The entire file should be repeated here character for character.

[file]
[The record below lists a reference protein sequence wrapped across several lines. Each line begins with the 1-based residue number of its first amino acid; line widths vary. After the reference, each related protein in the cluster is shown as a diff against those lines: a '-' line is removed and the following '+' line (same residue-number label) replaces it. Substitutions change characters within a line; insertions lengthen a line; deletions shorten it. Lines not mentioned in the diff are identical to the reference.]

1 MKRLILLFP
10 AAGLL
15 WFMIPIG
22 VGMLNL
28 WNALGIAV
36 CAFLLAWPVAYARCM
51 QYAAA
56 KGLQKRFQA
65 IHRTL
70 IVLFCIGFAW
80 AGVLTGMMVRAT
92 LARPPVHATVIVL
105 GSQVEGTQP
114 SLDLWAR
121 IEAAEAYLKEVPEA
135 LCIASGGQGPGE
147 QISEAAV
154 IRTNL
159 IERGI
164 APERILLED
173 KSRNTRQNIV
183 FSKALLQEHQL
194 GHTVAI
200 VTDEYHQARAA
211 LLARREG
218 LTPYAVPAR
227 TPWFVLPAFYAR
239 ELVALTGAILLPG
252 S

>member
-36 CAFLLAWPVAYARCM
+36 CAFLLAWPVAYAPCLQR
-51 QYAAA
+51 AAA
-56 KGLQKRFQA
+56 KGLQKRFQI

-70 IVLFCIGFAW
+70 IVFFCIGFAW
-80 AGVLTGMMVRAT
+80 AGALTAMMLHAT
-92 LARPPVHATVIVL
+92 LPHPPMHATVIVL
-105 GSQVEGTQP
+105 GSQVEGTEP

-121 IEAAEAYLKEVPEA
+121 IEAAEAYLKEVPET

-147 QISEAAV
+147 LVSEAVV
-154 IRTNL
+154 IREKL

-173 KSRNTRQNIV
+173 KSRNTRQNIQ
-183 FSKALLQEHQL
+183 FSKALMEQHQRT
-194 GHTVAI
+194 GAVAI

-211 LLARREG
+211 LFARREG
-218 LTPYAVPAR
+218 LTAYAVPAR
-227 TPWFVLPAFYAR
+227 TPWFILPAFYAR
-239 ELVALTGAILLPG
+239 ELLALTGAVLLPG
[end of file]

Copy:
[The record below lists a reference protein sequence wrapped across several lines. Each line begins with the 1-based residue number of its first amino acid; line widths vary. After the reference, each related protein in the cluster is shown as a diff against those lines: a '-' line is removed and the following '+' line (same residue-number label) replaces it. Substitutions change characters within a line; insertions lengthen a line; deletions shorten it. Lines not mentioned in the diff are identical to the reference.]

1 MKRLILLFP
10 AAGLL
15 WFMIPIG
22 VGMLNL
28 WNALGIAV
36 CAFLLAWPVAYARCM
51 QYAAA
56 KGLQKRFQA
65 IHRTL
70 IVLFCIGFAW
80 AGVLTGMMVRAT
92 LARPPVHATVIVL
105 GSQVEGTQP
114 SLDLWAR
121 IEAAEAYLKEVPEA
135 LCIASGGQGPGE
147 QISEAAV
154 IRTNL
159 IERGI
164 APERILLED
173 KSRNTRQNIV
183 FSKALLQEHQL
194 GHTVAI
200 VTDEYHQARAA
211 LLARREG
218 LTPYAVPAR
227 TPWFVLPAFYAR
239 ELVALTGAILLPG
252 S

>member
-36 CAFLLAWPVAYARCM
+36 CAFLLAWPVAYAPCLQR
-51 QYAAA
+51 AAA
-56 KGLQKRFQA
+56 KGLQKRFQI

-70 IVLFCIGFAW
+70 IVFFCIGFAW
-80 AGVLTGMMVRAT
+80 AGALTAMMLHAT
-92 LARPPVHATVIVL
+92 LPHPPMHATVIVL
-105 GSQVEGTQP
+105 GSQVEGTEP

-121 IEAAEAYLKEVPEA
+121 IEAAEAYLKEVPET

-147 QISEAAV
+147 LVSEAVV
-154 IRTNL
+154 IREKL

-173 KSRNTRQNIV
+173 KSRNTRQNIQ
-183 FSKALLQEHQL
+183 FSKALMEQHQRT
-194 GHTVAI
+194 GAVAI

-211 LLARREG
+211 LFARREG
-218 LTPYAVPAR
+218 LTAYAVPAR
-227 TPWFVLPAFYAR
+227 TPWFILPAFYAR
-239 ELVALTGAILLPG
+239 ELLALTGAVLLPG